Behavior Through A Lens

Parents often struggle to identify why their children are having behavior problems and how to manage those behavioral outbursts that seem to occur at all the wrong times.  It is difficult enough to deal with behaviors when they arise in the home, but can be embarrassing when they occur in public and leave parents feeling helpless.

In any situation, the first thing to consider is “Why is the behavior occurring.” As a professional that works with children with developmental disabilities, language, sensory processing and motor skills difficulties, I know first hand the role these difficulties play and how they negatively impact children’s behavior.  While all children have behavior problems, children with developmental disabilities are at greater risk due to the challenges they face meeting age appropriate expectations.

So why do behavior problems occur?

At the root of most behavior problems is a child’s inability to get what they want. While this sounds logical it isn’t just their inability to get what they want but typically they lack the ability to know how to respond to their frustration thus they act out or throw the all too familiar temper tantrum. While older children may not throw the dreaded temper tantrum, they may act out in other ways as they attempt to meet their needs.

Often how we respond to the child’s tantrums is what causes the inappropriate behavior to continue. In the case of children with developmental disabilities they often have medical problems families are focused on.  Battling a child’s health issues and medical interventions leads to parents that are anxious about their child’s needs and worn out from all the challenges. They often do not want to feel like they are fighting every battle, so they let some things slide rather than focus on one more thing that is likely to create a fuss.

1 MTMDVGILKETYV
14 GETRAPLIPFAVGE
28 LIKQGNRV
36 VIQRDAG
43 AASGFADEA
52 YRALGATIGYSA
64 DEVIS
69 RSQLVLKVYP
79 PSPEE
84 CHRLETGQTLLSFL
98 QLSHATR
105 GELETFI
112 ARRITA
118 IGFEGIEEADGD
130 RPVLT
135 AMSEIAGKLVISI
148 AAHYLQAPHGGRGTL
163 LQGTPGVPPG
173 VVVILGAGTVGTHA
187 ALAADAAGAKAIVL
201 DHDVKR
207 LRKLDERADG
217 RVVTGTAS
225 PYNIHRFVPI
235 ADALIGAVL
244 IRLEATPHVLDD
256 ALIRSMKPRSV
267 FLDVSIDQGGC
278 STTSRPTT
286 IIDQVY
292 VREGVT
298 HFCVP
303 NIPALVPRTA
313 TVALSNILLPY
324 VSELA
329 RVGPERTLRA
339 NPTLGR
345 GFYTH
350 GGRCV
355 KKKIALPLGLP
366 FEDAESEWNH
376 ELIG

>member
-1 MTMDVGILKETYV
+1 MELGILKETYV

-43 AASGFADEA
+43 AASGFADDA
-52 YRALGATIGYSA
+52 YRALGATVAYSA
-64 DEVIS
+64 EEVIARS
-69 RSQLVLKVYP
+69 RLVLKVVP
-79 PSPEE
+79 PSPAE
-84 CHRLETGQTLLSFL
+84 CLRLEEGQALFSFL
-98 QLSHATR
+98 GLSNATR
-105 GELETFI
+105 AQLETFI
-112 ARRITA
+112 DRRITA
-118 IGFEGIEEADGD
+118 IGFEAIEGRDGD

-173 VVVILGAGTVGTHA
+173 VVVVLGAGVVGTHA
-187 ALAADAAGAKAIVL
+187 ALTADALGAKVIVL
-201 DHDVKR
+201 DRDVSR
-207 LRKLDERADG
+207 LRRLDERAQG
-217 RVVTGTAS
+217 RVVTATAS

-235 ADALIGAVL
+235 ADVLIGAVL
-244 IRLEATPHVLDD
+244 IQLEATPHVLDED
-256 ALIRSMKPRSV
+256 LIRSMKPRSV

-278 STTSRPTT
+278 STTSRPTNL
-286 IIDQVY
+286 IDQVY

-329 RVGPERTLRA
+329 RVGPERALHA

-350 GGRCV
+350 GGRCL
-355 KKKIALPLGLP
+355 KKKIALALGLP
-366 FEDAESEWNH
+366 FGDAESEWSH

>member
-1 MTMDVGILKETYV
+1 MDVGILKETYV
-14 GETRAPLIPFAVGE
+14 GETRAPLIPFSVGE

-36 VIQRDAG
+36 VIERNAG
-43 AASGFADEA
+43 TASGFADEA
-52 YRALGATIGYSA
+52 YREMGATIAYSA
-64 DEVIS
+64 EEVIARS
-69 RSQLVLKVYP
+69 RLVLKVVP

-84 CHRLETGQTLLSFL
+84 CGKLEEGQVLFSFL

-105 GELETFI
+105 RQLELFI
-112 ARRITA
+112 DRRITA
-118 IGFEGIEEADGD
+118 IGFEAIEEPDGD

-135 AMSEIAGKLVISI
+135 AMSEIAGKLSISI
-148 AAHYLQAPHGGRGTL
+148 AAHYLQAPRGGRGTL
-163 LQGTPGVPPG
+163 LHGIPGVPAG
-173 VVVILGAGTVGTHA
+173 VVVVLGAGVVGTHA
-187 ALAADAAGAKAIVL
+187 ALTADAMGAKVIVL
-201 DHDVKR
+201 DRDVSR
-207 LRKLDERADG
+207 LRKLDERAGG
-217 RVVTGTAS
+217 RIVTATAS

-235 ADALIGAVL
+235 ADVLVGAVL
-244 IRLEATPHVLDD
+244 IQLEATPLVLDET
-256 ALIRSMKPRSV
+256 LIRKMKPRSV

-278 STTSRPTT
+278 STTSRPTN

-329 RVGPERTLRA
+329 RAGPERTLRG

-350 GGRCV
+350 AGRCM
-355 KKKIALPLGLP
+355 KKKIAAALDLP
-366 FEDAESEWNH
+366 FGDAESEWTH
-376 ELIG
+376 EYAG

The most common example of this is the child that screams when a parent is introducing a new food. The parent doesn’t force the issue to avoid a bigger problem and thus the child learns they can avoid new foods if they scream loud enough. Our job as parents is to teach new skills to allow a child to function independently as they develop skills and learn to function within their daily activities.

We know kids learn best when provided with structure, routine and consistency. These all allow a child to know what to expect. Children rely on the adults in their lives to create the structure and routine of their day. Structure and routine provide predictability which supports their development as well as ability to respond to things. Children also need consistency of expectations, and rules to allow them to know what they need to do. If the rules and expectations are constantly changing it leads to confusion.

Children also need a sense of control over their environment. If children do not have a daily routine, and there is a lack of consistency in expectations and how behaviors are responded to a child will feel a loss of control over their environment.

If you feel as if you are constantly fighting battles with your child start by evaluating the keys to making change. Is there predictability for the child, a routine that allows them to know what is coming next or are things constantly changing and unpredictable. Also take time to look at what your message is to your child when problems occur. Are you consistent in how you respond to the child or do you give in even when you don’t want to?

This is the first in a series of blogs written to help parents better understand how to work with their children when behaviors get in the way of everyone being happy.

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